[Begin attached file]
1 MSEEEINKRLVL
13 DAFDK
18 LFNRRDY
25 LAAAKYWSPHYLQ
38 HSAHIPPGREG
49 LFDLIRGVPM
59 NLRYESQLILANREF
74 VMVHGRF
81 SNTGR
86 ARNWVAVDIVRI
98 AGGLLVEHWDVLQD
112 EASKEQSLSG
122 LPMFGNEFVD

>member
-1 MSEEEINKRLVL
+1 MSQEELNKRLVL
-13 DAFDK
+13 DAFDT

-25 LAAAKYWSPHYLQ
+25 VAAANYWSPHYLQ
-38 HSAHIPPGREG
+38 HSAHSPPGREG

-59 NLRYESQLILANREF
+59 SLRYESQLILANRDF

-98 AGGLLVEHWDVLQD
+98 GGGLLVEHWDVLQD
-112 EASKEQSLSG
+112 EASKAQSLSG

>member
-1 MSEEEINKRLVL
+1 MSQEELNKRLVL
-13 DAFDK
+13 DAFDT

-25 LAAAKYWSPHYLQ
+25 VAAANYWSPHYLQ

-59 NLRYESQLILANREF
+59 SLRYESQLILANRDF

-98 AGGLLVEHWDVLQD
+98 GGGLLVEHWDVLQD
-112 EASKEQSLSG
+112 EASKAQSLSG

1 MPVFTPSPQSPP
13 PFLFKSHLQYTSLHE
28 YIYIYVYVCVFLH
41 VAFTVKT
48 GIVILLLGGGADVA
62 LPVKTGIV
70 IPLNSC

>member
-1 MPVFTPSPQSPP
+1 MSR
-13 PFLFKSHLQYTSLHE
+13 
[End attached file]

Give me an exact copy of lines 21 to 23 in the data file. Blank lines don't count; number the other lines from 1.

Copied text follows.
-38 HSAHIPPGREG
+38 HSAHSPPGREG

-59 NLRYESQLILANREF